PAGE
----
By Steve Moore (writer), Admira Wijaya (art), Imaginary Friends Studios (colors)
Radical makes a very strong debut with Hercules. I remember this book being advertised as “a re-imaging of Hercules along the lines of Frank Miller’s 300“. I think that statement’s completely wrong. This is nothing like 300. Perhaps the only thing it has in common with Frank Miller’s masterpiece is that it takes place in ancient Greece, too. If anything, this story plays more along the lines of the Beowulf movie released last year (and penned by Neil Gaiman).
The book is full of disbelievers who think the power Hercules brandishes is nothing more than a myth. Not helping matters is his size – which becomes an on-going joke throughout the book. Hercules is slightly larger than the average man, he’s restrained with his tongue, and keen on his surroundings. He wears the hide of a Nemean Lion, a rare and fierce creature, as a head dress (probably to command respect). Yet, his would be foes aren’t intimidated. They see Hercules as just another bastard child of Zeus – some even believe his mother was just a whore who made up the tale. And after numerous taunts and insults, Hercules reaches the end of his rope. In a righteous, murderous rampage, he dispatches dozens and dozens of foes in an unapologetic fashion. Yes, the story is a bit light in this first issue, but it’s all about setting the tone of who Hercules is and what he represents.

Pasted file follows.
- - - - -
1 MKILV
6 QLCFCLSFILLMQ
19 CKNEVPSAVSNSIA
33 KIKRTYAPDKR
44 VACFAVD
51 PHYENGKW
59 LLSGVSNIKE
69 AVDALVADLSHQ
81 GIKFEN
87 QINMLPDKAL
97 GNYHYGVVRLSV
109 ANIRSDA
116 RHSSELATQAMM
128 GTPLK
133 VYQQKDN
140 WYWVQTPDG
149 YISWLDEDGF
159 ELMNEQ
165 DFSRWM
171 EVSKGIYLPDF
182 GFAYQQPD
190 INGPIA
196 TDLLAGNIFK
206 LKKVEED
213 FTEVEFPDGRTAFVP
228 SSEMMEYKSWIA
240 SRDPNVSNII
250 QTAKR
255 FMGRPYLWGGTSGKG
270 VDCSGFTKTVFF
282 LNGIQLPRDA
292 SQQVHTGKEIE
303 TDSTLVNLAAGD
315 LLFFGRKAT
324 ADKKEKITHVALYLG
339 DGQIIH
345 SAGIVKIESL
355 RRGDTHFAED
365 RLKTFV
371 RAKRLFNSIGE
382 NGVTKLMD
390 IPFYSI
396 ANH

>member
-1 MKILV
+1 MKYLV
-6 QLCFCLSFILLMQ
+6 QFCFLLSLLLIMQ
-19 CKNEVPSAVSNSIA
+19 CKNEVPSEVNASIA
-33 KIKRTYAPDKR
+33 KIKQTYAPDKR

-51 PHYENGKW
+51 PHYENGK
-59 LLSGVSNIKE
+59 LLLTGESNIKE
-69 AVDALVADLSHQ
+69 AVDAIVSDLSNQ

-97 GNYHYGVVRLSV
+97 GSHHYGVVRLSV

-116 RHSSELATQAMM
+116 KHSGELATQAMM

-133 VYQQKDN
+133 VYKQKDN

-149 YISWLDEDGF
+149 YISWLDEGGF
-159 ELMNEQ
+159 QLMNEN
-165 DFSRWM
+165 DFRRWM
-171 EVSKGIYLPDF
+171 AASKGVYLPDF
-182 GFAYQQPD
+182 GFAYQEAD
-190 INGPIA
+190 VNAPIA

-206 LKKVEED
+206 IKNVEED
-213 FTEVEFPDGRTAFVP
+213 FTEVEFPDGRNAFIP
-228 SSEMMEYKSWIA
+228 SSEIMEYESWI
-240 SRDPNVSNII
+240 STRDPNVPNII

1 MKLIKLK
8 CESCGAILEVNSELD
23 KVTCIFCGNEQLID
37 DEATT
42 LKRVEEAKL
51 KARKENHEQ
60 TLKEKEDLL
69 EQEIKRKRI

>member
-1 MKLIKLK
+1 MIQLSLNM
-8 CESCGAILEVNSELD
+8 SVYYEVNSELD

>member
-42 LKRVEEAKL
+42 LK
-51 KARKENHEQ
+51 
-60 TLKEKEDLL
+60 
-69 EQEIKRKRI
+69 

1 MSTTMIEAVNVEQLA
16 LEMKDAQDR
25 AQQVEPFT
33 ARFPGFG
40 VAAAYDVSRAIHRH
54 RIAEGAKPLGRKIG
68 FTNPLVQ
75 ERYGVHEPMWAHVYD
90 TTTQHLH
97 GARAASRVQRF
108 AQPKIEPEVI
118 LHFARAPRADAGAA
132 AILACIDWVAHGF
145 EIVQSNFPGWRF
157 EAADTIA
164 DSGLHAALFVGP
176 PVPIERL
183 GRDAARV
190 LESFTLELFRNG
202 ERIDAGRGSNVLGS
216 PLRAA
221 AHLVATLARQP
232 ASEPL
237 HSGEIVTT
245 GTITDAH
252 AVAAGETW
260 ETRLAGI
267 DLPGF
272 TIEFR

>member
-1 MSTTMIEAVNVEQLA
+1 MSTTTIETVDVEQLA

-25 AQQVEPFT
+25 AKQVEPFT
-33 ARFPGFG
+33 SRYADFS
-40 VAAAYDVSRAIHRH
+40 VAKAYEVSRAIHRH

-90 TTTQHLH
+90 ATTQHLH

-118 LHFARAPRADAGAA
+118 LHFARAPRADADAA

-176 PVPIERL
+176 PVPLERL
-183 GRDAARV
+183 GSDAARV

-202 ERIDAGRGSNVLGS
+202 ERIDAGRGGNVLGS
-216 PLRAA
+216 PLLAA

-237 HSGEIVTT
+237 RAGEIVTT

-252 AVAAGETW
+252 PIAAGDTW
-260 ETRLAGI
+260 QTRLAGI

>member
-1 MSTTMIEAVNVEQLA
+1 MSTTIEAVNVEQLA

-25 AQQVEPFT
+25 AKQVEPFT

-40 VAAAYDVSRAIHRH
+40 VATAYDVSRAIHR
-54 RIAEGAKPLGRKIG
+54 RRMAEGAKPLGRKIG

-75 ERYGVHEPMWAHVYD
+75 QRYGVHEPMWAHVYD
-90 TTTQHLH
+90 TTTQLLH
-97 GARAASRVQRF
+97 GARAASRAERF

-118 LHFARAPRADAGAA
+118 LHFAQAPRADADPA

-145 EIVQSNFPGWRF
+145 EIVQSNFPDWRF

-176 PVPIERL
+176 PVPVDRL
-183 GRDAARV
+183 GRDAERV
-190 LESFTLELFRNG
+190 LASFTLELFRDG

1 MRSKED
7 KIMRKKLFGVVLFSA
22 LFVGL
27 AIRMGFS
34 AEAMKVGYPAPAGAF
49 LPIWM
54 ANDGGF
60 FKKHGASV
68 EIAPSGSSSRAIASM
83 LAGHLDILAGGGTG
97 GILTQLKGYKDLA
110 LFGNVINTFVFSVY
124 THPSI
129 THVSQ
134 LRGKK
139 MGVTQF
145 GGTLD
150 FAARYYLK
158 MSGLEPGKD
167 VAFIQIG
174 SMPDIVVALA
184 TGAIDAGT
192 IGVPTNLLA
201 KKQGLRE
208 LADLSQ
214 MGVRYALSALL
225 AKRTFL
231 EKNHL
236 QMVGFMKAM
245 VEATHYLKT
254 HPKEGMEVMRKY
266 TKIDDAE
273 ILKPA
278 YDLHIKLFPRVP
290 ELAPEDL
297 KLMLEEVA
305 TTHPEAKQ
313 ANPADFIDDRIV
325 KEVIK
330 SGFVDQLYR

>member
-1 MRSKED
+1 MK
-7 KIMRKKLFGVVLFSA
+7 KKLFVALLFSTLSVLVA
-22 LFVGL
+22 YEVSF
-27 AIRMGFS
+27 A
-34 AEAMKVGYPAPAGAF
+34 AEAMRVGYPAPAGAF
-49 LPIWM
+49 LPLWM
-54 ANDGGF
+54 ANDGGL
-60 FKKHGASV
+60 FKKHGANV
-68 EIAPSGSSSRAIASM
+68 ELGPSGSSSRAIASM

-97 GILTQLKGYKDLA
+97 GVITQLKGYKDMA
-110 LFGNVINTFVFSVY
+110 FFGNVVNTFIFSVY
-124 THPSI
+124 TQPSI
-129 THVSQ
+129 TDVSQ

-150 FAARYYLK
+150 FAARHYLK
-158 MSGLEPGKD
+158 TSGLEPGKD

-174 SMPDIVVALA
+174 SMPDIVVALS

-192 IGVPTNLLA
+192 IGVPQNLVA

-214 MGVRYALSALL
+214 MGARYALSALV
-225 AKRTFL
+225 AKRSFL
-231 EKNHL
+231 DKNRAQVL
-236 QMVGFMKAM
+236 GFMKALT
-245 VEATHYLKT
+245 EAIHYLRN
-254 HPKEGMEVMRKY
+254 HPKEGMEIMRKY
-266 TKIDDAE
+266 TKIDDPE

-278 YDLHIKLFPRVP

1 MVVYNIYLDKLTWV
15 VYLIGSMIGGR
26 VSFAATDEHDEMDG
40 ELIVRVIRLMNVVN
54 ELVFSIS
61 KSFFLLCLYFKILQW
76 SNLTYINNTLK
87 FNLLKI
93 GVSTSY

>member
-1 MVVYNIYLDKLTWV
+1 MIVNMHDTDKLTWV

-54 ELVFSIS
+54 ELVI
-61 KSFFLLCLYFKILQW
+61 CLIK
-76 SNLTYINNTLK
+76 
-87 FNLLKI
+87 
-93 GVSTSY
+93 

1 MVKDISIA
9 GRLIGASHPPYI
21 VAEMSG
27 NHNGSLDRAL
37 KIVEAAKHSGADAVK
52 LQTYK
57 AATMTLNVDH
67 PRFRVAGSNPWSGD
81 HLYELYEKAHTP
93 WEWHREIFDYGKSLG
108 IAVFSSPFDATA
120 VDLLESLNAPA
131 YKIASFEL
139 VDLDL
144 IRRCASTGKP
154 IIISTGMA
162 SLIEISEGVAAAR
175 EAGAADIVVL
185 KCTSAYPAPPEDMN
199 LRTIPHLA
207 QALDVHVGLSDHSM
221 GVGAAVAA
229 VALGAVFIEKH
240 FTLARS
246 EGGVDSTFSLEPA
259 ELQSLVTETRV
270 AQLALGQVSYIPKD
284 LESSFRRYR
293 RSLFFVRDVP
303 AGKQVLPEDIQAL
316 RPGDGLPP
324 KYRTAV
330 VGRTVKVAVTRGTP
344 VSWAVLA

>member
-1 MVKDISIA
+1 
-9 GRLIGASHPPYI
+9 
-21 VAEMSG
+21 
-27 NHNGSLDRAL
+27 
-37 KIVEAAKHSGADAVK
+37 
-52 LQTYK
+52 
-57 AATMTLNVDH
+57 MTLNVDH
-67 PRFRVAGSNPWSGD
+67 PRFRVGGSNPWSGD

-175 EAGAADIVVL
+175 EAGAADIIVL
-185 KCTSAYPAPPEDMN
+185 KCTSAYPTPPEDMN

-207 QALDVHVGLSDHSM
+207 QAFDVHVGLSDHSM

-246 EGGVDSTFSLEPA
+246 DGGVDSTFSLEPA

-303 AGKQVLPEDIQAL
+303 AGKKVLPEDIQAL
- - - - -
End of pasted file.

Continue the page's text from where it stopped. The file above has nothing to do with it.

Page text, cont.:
With a retail price of $1.00 for the first issue, you’re getting a fantastic deal, not to mention a bloody start to what I’m hoping will become an epic series. The dark tone of Steve Moore’s story is further bolstered by Admira Wijaya’s stunning visuals. There’s some great textured work here that makes the world feel foreboding, yet real. If the creative team can maintain this quality of work, I’m definitely on board for the long term. I just need to know where this whole story is headed, because right now, it’s all a bit too mysterious. Fantasy buffs will most likely enjoy this first issue. (Grade: B)
- J. Montes